Senator John McCain, one of the candidates likely to become president of the United States, has indicated that we might remain in Iraq for some time.
And he is probably right. Now that we're in, getting out is going to be quite tricky. The question is, what will be the purpose of our stay? How many troops are going to be required and what is their task going to be?
Much of Shorewood's infrastructure is in the “100 year-old” category. We've been quite frugal over its maintenance, primarily because it's costly and shows no immediate financial pay-back.
Another reason for limiting our expenditures along these lines is that our politicians have usually promised minimum or no tax increases. We've also relied on the thinking that “if it ain't broke, don't fix it.”
He would lie next to my work. As I wrote he heard the clicking. When I paused he offeed his little head for petting. Then he'd walk all over the table. Never placing a paw on the keys.
Now he is no more. And we shall miss the soft purr and gentle nature of this frail little creature. His honest personality gave so much to us.
Politicians necessarily include economic theory into their political presentations. These are usually amazing ventures into nothingness.
President Bush's economic policies have been as bad as Hoover's, except that Hoover didn't give us a war.
Elizabeth Price, Director of Shorewood's Senior Resource Center has been doing excellent work for the seniors of this community. It seems to me that it would take a staff of several people to do all that she accomplishes.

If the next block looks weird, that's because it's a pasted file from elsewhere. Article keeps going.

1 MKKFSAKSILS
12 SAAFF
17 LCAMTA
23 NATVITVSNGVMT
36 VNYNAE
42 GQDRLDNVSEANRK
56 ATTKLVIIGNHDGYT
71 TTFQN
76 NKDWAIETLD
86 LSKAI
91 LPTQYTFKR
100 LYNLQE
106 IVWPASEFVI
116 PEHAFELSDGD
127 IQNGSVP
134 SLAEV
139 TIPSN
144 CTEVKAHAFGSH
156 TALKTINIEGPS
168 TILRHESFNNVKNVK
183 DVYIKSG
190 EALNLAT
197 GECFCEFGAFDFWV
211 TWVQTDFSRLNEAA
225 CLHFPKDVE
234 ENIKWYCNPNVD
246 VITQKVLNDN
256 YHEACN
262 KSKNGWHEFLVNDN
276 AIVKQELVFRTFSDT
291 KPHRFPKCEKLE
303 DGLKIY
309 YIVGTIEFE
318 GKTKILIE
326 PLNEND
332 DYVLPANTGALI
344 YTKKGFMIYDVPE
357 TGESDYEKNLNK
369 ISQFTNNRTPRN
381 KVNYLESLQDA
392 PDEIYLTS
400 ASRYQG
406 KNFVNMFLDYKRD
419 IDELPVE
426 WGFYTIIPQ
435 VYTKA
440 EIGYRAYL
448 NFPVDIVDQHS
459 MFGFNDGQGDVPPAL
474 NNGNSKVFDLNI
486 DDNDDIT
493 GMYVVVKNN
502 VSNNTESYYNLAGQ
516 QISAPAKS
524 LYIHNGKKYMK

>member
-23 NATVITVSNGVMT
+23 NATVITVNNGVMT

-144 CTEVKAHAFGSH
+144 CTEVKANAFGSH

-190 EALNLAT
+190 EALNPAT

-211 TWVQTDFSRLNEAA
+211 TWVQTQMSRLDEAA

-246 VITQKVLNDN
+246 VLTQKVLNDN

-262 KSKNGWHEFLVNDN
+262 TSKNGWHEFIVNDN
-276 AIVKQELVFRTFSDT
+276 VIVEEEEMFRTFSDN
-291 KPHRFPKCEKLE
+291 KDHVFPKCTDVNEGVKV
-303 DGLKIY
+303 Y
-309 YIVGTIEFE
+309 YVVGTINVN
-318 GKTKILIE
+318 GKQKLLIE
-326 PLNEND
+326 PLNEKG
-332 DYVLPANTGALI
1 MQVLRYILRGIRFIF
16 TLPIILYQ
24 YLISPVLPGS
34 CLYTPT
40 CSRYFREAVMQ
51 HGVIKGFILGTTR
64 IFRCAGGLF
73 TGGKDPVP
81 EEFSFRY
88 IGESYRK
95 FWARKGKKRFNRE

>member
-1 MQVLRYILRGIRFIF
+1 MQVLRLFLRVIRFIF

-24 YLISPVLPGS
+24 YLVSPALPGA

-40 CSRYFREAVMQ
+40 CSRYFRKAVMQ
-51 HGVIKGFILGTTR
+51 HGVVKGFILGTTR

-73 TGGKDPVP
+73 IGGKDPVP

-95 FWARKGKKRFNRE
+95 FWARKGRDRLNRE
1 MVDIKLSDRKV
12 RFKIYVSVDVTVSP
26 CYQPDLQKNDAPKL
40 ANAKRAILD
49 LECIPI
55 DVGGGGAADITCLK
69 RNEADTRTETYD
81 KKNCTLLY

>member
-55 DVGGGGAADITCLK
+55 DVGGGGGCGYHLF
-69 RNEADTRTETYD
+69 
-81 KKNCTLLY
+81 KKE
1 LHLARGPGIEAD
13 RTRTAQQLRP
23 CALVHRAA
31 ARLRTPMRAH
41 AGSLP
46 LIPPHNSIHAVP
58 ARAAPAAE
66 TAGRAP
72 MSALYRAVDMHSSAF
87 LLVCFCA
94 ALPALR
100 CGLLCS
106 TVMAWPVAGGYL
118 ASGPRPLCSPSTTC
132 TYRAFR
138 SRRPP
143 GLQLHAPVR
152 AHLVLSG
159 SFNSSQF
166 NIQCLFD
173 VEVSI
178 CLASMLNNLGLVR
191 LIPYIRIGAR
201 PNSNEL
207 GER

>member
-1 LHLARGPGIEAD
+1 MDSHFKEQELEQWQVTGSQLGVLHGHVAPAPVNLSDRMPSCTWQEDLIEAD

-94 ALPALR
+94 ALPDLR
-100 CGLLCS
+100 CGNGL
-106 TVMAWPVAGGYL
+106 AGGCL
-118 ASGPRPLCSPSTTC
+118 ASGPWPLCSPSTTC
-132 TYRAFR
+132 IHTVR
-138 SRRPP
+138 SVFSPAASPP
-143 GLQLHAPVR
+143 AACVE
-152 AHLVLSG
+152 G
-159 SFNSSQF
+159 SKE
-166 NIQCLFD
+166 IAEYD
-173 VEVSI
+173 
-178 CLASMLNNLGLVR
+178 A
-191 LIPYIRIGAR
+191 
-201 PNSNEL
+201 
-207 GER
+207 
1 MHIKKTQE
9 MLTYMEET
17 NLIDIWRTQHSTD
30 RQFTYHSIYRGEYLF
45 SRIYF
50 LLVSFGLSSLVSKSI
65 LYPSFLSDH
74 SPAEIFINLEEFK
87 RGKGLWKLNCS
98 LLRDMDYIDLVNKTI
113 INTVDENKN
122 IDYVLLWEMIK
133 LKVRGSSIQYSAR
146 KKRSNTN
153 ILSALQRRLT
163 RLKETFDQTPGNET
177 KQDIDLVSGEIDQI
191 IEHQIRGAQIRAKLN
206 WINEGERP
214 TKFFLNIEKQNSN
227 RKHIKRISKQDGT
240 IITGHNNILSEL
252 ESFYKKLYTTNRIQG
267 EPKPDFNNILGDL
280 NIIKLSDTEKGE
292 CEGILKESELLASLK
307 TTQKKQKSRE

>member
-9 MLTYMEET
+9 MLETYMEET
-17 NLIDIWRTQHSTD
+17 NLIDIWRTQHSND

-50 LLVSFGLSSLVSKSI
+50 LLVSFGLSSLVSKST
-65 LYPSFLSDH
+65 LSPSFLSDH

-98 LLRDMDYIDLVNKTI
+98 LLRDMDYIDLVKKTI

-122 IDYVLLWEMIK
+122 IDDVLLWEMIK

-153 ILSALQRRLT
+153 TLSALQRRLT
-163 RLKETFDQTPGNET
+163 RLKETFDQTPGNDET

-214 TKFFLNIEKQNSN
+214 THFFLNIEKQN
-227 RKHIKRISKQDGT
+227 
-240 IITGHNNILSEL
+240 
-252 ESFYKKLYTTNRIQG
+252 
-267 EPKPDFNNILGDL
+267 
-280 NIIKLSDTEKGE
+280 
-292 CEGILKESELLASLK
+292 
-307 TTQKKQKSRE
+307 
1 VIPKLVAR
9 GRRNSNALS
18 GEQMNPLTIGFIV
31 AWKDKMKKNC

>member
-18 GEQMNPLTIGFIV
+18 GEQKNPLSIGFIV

It's obvious to most people who have experienced the senior programs that further progress here requires more attention by the Village Board in terms of providing staff. I would think that at least 2 more people are needed to continue the good work. The Bill Benjamin fund could help carry the additional staff for the next few years for starters.
Well, the Shorewood Village Board did again, This time they made two significant mistakes.
One, they approved the Sunrise development, a project for those in the sunset of their lives—seems there was a song, sunrise, sunset. But a mistake never-the-less.
Further consideration of the appointment of trustees for Shorewood rather than election might lead us to the following assumptions:
First assumption: existing members feel that that they are good judges, if not the best judges of what makes a good trustee and are willing to examine and interview those who make themselves available and then select one from the pool to join them on the Board of Trustees.
Somewhere along the line, I heard that Shorewood was pursuing a policy for attracting young families with school-aged children that would help bring state revenue to our school system.